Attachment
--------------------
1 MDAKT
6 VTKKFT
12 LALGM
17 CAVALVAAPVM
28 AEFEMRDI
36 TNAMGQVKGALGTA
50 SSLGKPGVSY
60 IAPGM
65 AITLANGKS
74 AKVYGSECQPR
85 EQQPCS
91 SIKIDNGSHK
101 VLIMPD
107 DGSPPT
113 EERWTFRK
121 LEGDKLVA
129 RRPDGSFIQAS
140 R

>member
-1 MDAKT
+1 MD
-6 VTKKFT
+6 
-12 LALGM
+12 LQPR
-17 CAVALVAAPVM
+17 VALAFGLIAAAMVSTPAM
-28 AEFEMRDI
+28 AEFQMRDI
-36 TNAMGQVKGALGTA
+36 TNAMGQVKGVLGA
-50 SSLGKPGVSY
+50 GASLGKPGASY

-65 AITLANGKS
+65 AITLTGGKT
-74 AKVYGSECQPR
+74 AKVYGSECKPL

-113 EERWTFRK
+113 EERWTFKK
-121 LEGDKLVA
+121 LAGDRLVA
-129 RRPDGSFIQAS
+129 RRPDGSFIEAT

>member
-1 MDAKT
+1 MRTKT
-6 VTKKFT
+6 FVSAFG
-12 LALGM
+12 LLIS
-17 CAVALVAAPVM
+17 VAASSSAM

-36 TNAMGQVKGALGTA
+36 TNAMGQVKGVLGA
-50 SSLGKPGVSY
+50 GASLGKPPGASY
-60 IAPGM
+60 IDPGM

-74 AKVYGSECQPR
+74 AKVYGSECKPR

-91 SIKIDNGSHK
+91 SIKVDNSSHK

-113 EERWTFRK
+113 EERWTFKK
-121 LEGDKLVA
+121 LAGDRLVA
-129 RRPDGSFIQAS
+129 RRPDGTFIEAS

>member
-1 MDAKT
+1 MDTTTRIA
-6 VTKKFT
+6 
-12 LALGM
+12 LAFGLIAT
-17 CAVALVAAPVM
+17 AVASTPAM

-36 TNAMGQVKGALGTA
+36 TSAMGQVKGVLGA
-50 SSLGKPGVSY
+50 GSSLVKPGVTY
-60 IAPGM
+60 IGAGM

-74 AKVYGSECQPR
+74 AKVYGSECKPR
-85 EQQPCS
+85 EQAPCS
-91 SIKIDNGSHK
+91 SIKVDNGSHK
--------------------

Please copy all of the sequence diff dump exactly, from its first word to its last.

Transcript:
1 MDAKT
6 VTKKFT
12 LALGM
17 CAVALVAAPVM
28 AEFEMRDI
36 TNAMGQVKGALGTA
50 SSLGKPGVSY
60 IAPGM
65 AITLANGKS
74 AKVYGSECQPR
85 EQQPCS
91 SIKIDNGSHK
101 VLIMPD
107 DGSPPT
113 EERWTFRK
121 LEGDKLVA
129 RRPDGSFIQAS
140 R

>member
-1 MDAKT
+1 MD
-6 VTKKFT
+6 
-12 LALGM
+12 LQPR
-17 CAVALVAAPVM
+17 VALAFGLIAAAMVSTPAM
-28 AEFEMRDI
+28 AEFQMRDI
-36 TNAMGQVKGALGTA
+36 TNAMGQVKGVLGA
-50 SSLGKPGVSY
+50 GASLGKPGASY

-65 AITLANGKS
+65 AITLTGGKT
-74 AKVYGSECQPR
+74 AKVYGSECKPL

-113 EERWTFRK
+113 EERWTFKK
-121 LEGDKLVA
+121 LAGDRLVA
-129 RRPDGSFIQAS
+129 RRPDGSFIEAT

>member
-1 MDAKT
+1 MRTKT
-6 VTKKFT
+6 FVSAFG
-12 LALGM
+12 LLIS
-17 CAVALVAAPVM
+17 VAASSSAM

-36 TNAMGQVKGALGTA
+36 TNAMGQVKGVLGA
-50 SSLGKPGVSY
+50 GASLGKPPGASY
-60 IAPGM
+60 IDPGM

-74 AKVYGSECQPR
+74 AKVYGSECKPR

-91 SIKIDNGSHK
+91 SIKVDNSSHK

-113 EERWTFRK
+113 EERWTFKK
-121 LEGDKLVA
+121 LAGDRLVA
-129 RRPDGSFIQAS
+129 RRPDGTFIEAS

>member
-1 MDAKT
+1 MDTTTRIA
-6 VTKKFT
+6 
-12 LALGM
+12 LAFGLIAT
-17 CAVALVAAPVM
+17 AVASTPAM

-36 TNAMGQVKGALGTA
+36 TSAMGQVKGVLGA
-50 SSLGKPGVSY
+50 GSSLVKPGVTY
-60 IAPGM
+60 IGAGM

-74 AKVYGSECQPR
+74 AKVYGSECKPR
-85 EQQPCS
+85 EQAPCS
-91 SIKIDNGSHK
+91 SIKVDNGSHK